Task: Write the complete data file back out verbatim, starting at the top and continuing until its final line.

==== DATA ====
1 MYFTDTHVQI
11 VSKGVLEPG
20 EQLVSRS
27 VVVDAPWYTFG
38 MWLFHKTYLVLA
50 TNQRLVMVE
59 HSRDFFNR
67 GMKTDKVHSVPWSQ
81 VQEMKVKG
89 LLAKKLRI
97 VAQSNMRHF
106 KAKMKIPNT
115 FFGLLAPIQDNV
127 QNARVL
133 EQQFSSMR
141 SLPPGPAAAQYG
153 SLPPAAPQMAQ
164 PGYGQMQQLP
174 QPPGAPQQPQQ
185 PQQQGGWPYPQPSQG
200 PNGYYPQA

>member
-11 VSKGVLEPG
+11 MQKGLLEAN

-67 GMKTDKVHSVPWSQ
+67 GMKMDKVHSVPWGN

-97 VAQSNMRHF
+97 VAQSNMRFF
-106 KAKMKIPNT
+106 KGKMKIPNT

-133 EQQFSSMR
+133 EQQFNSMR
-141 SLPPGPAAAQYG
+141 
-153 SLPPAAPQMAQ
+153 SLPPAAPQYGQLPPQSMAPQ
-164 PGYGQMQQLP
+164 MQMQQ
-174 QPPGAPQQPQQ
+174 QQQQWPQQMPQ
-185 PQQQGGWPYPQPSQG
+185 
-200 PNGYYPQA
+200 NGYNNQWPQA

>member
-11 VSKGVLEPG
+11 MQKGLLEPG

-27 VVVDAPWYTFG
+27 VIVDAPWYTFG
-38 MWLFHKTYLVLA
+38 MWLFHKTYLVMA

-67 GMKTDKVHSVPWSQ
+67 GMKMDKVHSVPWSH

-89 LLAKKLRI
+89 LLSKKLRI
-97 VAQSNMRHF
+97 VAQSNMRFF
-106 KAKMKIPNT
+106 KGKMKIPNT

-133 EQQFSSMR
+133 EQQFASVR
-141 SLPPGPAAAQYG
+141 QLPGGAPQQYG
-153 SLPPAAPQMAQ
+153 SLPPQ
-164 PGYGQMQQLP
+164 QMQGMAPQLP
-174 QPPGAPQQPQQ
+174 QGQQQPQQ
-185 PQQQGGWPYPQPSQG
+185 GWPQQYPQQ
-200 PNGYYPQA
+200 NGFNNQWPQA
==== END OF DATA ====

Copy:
1 MYFTDTHVQI
11 VSKGVLEPG
20 EQLVSRS
27 VVVDAPWYTFG
38 MWLFHKTYLVLA
50 TNQRLVMVE
59 HSRDFFNR
67 GMKTDKVHSVPWSQ
81 VQEMKVKG
89 LLAKKLRI
97 VAQSNMRHF
106 KAKMKIPNT
115 FFGLLAPIQDNV
127 QNARVL
133 EQQFSSMR
141 SLPPGPAAAQYG
153 SLPPAAPQMAQ
164 PGYGQMQQLP
174 QPPGAPQQPQQ
185 PQQQGGWPYPQPSQG
200 PNGYYPQA

>member
-11 VSKGVLEPG
+11 MQKGLLEAN

-67 GMKTDKVHSVPWSQ
+67 GMKMDKVHSVPWGN

-97 VAQSNMRHF
+97 VAQSNMRFF
-106 KAKMKIPNT
+106 KGKMKIPNT

-133 EQQFSSMR
+133 EQQFNSMR
-141 SLPPGPAAAQYG
+141 
-153 SLPPAAPQMAQ
+153 SLPPAAPQYGQLPPQSMAPQ
-164 PGYGQMQQLP
+164 MQMQQ
-174 QPPGAPQQPQQ
+174 QQQQWPQQMPQ
-185 PQQQGGWPYPQPSQG
+185 
-200 PNGYYPQA
+200 NGYNNQWPQA

>member
-11 VSKGVLEPG
+11 MQKGLLEPG

-27 VVVDAPWYTFG
+27 VIVDAPWYTFG
-38 MWLFHKTYLVLA
+38 MWLFHKTYLVMA

-67 GMKTDKVHSVPWSQ
+67 GMKMDKVHSVPWSH

-89 LLAKKLRI
+89 LLSKKLRI
-97 VAQSNMRHF
+97 VAQSNMRFF
-106 KAKMKIPNT
+106 KGKMKIPNT

-133 EQQFSSMR
+133 EQQFASVR
-141 SLPPGPAAAQYG
+141 QLPGGAPQQYG
-153 SLPPAAPQMAQ
+153 SLPPQ
-164 PGYGQMQQLP
+164 QMQGMAPQLP
-174 QPPGAPQQPQQ
+174 QGQQQPQQ
-185 PQQQGGWPYPQPSQG
+185 GWPQQYPQQ
-200 PNGYYPQA
+200 NGFNNQWPQA